Chronologic Age at Hospitalization for Respiratory Syncytial Virus Among Preterm and Term Infants in the United States
INTRODUCTION: Respiratory syncytial virus (RSV) is the leading cause of hospitalization among infants in the United States, and the risk for RSV hospitalizations is greater for infants born preterm. Recent studies in preterm and term infants have shown that RSV hospitalization rates vary considerably depending on infant chronologic age. This study sought to aggregate the data available from published literature and from nationally representative databases of US infant hospitalizations to generate a composite description of the effect of young chronologic age on RSV hospitalizations among US preterm and term infants by individual month of age.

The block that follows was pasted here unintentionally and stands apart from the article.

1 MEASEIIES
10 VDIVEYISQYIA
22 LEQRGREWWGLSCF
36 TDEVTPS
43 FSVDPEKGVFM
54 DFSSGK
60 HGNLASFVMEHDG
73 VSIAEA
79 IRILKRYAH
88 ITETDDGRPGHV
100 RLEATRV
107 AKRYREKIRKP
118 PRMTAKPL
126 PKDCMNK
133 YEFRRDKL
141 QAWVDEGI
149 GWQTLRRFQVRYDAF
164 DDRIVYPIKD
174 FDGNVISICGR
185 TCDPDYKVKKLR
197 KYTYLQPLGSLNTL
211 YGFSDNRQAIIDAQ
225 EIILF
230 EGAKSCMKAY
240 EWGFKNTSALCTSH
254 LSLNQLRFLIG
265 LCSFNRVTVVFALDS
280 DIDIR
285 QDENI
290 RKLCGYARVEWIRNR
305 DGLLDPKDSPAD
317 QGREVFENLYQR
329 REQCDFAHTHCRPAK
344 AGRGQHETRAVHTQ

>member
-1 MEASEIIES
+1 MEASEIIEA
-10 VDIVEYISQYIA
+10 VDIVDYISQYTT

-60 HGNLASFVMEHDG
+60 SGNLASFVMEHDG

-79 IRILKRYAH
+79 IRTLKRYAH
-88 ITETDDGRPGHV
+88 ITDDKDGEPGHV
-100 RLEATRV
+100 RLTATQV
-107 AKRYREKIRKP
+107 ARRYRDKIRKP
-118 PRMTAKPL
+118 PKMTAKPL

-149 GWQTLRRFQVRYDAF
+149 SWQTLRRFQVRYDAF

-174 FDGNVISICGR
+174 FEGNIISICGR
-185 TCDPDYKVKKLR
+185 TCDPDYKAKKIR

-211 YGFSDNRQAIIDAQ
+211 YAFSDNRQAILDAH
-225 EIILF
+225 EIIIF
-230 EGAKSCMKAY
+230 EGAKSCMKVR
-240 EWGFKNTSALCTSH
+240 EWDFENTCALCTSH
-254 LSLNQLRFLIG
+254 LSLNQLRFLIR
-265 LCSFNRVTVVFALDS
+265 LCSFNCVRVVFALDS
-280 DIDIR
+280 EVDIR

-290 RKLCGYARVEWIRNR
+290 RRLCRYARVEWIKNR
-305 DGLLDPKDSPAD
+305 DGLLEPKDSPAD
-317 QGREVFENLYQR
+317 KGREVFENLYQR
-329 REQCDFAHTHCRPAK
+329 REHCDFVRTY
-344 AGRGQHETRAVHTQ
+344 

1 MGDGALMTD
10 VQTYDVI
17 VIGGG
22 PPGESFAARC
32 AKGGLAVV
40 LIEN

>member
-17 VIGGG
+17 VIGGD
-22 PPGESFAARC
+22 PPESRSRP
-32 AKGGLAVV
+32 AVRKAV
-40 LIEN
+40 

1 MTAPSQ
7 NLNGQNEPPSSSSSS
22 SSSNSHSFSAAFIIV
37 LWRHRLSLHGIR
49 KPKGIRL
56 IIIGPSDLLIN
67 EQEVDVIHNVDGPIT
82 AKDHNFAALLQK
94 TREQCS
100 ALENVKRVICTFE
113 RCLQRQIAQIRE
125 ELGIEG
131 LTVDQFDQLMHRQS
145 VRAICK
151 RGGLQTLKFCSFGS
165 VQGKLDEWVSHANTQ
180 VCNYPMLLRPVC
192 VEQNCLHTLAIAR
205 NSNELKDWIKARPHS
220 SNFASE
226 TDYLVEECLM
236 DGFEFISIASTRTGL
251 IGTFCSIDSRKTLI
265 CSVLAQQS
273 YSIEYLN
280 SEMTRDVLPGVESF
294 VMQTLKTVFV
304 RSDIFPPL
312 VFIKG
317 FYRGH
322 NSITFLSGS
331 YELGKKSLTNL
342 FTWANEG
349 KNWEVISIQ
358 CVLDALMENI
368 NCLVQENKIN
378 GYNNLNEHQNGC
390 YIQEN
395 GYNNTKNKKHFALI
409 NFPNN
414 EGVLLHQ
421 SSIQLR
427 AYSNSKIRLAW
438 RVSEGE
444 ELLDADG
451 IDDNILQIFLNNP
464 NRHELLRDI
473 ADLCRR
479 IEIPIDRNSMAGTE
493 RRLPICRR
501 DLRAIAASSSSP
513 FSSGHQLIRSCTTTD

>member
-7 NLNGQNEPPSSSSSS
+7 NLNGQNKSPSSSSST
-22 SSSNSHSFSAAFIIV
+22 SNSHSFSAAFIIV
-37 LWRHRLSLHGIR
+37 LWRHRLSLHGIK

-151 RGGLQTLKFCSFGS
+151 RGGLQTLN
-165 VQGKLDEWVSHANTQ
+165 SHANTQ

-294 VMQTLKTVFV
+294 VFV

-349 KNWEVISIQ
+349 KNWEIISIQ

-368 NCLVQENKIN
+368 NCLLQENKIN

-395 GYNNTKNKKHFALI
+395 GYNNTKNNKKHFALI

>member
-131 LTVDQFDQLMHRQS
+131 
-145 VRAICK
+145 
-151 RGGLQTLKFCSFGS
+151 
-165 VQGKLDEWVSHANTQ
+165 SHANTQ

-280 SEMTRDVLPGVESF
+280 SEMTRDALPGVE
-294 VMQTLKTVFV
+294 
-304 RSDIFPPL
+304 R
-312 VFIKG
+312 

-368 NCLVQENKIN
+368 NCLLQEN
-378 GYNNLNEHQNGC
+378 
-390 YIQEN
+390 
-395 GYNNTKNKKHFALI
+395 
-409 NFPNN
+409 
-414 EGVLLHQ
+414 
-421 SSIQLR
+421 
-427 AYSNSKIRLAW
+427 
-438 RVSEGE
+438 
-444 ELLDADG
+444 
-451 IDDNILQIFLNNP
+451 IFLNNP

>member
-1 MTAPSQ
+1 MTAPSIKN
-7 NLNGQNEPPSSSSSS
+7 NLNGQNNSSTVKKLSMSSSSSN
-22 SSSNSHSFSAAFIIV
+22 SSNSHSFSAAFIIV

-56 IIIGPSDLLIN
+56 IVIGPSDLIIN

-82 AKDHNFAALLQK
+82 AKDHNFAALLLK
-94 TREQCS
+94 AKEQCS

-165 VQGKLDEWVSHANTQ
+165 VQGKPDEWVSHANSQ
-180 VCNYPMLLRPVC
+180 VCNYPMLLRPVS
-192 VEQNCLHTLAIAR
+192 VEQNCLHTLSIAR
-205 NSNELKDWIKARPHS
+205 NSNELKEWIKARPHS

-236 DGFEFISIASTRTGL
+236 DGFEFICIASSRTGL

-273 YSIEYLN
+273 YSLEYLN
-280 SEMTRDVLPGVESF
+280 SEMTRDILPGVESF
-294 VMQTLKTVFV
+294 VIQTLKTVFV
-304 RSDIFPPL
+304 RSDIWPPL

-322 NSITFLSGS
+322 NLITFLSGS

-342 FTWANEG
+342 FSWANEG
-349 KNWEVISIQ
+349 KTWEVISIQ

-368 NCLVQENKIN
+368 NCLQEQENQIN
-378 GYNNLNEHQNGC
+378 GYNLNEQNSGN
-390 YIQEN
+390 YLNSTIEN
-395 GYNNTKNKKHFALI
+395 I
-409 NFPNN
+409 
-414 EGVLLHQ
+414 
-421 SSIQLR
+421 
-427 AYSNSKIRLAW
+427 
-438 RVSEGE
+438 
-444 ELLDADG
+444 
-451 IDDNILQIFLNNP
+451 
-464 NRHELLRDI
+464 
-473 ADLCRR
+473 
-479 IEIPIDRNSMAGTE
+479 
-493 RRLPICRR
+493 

METHODS: Data describing the relative incidence of RSV hospitalizations by individual month of chronologic age during the first year of life were obtained from recently published studies, the 2006-2011 National Inpatient Sample databases, and the 2006 and 2009 Kids Inpatient Databases.
RESULTS: All data sources showed that ≥20% of infant RSV hospitalizations occurred in the second month of life and >50% and >75% of RSV hospitalizations were observed during the first 3 and 6 months of life, respectively. These findings were consistent for both preterm and term infants.
CONCLUSION: Data from multiple sources demonstrate that the greatest risk of RSV hospitalization occurs during the first 6 months of life among US preterm and term infants. Strategies to prevent infant RSV hospitalizations should be targeted to infants during the first months of life.